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Never Forget - The Ignoble Failure That Was Gaelic Games: Football For The PS2

Never Forget - The Ignoble Failure That Was Gaelic Games: Football For The PS2
By Paul O'Hara
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'The players will be looking forward to their bananas and tea at half time'.

As an organisation, the GAA are often justly lauded for administrative competence (usually, when set alongside other sporting bodies on the island) but they have committed missteps over the years.

What was the GAA's worst ever decision?

It wasn't bringing in the Ban.

It wasn't opening up Croker to soccer and rugby.

It wasn't introducing the qualifier series.


It wasn't allowing free kicks and sideline balls to be taken out of the hands.

It wasn't selling rights to games to Sky.

It wasn't bringing in the black card. It wasn't jersey sponsorship. It wasn't removing those two 'behind' posts in 1913 or whenever.


It wasn't even endorsing chocolate bars or giving Garth Brooks the fucking run of the place.


No, the worst decision in the history of the GAA was giving its official blessing for the PS2's Gaelic Games: Football.




Introduced in 2005, the game was based heavily on an existing Aussie rules template, and it was  godawful. A lack of GPA endorsement meant that players' names would not appear in the game. Even at the time of release, the graphics were of a laughably low quality and the gameplay was about as true to life as it would be if EA got Charles Barkley to model Adam Scott's golf swing.

I've written before about how my experience of gaming has been limited enough over the years - I find them an awful waste of time, but if they're your thing then good luck to you - so my spell at the controls of this monstrosity didn't last long. In addition, the years immediately following my Junior Cert saw an all-time low in my level of interest in Gaelic football. I wasn't a bad centre back, but aside from the odd school match to get the half day, or a free ticket to a Dubs match or an International Rules punch-up, I barely paid attention to the game between 2001 and 2007.


Despite those two prejudicing factors, I spent the sixty quid or so on the game - Christ, when I think about it now - and I really, really wanted it to be good. I mightn't have cared a stuff about what happened to the Dubs, or knew more than half of their Championship starting fifteen, but I was a sucker for sporting novelty and though I think he doesn't exist, my inner patriot went bananas with anticipation.

I dearly wished it would be great - what would cause us all to swell with pride more than seeing Croker and all the provincial grounds get the glitzy CGI treatment, not to mention the true-to-life renderings of Gooch et al? It's a little bit like the time the K Club was on Tiger Woods - I know plenty who wouldn't piss on the fairways in a record drought, but it was heartening to see a corner of our native sod be so accurately depicted by EA and playable by gamers around the world.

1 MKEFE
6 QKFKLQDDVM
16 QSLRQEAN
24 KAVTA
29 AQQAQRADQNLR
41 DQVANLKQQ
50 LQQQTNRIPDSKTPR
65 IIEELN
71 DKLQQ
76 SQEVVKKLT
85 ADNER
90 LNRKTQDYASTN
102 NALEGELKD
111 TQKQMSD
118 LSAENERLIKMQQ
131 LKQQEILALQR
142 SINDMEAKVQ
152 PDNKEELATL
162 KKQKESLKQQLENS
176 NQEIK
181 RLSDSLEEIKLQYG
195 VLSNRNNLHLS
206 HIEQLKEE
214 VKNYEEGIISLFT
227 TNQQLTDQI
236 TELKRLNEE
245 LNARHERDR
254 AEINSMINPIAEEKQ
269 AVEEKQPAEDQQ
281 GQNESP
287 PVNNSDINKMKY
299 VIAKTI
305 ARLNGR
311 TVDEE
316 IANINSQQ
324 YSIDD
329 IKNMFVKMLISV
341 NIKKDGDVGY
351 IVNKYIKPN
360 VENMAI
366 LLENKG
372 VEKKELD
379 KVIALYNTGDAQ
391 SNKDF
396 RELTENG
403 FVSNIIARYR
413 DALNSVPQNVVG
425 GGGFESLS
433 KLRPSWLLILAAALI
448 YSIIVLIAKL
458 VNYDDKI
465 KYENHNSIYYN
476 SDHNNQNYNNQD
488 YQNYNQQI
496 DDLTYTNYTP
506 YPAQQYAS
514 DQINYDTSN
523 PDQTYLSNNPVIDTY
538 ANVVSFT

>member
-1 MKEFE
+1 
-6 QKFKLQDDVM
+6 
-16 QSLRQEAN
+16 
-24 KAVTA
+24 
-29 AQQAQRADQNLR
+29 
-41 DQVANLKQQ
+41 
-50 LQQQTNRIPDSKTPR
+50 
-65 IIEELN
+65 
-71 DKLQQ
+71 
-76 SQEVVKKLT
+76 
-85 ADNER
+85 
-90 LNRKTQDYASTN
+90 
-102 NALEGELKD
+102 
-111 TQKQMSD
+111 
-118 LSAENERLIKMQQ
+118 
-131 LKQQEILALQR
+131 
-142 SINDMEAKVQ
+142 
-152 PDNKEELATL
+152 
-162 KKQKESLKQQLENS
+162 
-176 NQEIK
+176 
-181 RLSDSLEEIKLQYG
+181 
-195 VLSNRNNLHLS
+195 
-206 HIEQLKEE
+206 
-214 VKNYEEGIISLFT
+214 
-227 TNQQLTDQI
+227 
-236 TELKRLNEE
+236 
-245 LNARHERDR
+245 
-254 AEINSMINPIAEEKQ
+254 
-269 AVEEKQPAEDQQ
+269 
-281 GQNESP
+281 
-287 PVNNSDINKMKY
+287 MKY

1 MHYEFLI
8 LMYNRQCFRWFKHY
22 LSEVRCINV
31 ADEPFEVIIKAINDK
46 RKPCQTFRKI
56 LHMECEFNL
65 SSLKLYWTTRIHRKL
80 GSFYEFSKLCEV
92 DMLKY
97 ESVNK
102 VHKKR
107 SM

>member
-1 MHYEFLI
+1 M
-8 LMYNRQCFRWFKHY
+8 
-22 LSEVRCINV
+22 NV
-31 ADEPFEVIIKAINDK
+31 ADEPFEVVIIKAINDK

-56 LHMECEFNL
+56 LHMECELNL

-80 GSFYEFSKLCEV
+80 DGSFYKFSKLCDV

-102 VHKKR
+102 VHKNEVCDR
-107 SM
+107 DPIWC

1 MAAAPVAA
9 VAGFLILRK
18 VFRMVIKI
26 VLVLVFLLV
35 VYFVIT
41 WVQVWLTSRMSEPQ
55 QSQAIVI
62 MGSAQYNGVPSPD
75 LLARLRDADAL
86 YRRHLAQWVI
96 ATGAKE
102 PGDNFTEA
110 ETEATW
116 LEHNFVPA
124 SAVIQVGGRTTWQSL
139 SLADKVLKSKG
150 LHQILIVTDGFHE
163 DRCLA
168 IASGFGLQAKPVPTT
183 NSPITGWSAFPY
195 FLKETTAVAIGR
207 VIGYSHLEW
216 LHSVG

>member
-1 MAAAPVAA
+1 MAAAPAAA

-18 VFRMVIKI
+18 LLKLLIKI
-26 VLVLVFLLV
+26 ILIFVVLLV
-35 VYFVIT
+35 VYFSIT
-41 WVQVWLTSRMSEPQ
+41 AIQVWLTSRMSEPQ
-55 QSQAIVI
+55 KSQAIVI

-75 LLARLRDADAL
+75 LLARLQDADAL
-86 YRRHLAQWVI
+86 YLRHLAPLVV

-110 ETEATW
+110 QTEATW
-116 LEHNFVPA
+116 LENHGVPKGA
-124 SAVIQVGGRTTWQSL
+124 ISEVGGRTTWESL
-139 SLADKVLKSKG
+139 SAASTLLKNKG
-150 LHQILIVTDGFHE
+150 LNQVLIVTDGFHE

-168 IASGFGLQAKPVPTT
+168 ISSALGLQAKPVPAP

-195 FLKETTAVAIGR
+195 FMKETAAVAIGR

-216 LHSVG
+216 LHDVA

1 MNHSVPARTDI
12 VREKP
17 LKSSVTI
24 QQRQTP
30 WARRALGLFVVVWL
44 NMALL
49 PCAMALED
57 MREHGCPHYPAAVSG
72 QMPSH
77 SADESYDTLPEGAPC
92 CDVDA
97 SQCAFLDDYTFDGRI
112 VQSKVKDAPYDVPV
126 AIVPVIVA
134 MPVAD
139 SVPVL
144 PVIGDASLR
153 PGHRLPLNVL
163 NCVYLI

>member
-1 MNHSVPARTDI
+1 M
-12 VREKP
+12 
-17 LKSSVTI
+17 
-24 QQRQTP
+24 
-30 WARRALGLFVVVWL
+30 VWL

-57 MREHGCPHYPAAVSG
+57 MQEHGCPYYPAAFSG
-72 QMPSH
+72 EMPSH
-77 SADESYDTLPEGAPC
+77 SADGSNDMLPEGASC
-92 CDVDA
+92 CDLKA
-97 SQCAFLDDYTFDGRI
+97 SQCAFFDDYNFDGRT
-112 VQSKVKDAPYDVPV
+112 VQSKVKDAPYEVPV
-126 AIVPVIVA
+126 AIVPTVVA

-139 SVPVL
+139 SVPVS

Gaelic Games: Football was neither. It was absolute poison.


There was no facility for altering kit, no bonus features (or were there? do let me know) but most maddeningly of all, it was pathetically easy. The quality of the CPU defending was so weak that point-scoring was rendered obsolete - you might knock one over for the craic just to test your accuracy, which was painfully inconsistent, or just to keep things somewhat competitive.

The thing is, the lads who were into GAA and gaming didn't last a great deal longer - there's only so much enjoyment one can take from playing as London and running roughshod over Tyrone by something like 13-2 to 0-00.

From what I remember, if there were some positives they were all related to the renderings of the stadia - they were totally fine by the standards of the time - and the mellifluous North Kerry tones of Míchéal Ó Muircheartaigh.


The commentary track was limited, repetitive and fist-swallowingly cringey, but it was no fault of the great man. Chock-full of tús-maith-leath-na-h-oibres and "long, raking kicks", a still-remembered aside was:

"The players will be looking forward to their bananas and tea at half time"

Take a look at the clip below. It features a fisted back-pass to the Kerry goalkeeper under no pressure that comes back out off the post and a catalogue of shots that should be slotted over, but dribble pathetically into the 'keeper's hands. Had the unmarked player in control advanced ten yards further, a goal would have been all too predictable. Notice also how every one of CPU Armagh's frees finds an unmarked Kerryman, and a forty-yard one-two is executed without such much as a token challenge.


And in Meath v. Armagh here, there's not a hint of a second tackler and a lot of extremely loud grunts during each unrealistic contest for the ball. Though no more than two players are involved at a time, each tackle looks like an awkward deputy principal trying to break up a schoolyard scrap.


Undaunted by this catastrophic debut, Headquarters duly nodded its consent for a sequel, Gaelic Games: Football 2. It must have been an ambitious project as it was joined on the shelves by a sister game, Gaelic Games: Hurling. I didn't play either, but the large-ball version had a career mode, some club teams and a jersey edit feature. It looked a little more polished, but in spite of all those trumpeted improvements I have it on good authority that it was pretty awful too. Pity.

So don't worry too much about Murdoch getting in on what the GAA has to offer - there have been bigger atrocities in the past, and the games are for playing and watching in the flesh, not for sitting slack-jawed in front of some overpriced, overhyped product - CGI or not.

Read more: The GAA Players Who've Played Soccer 'Across The Water' XI

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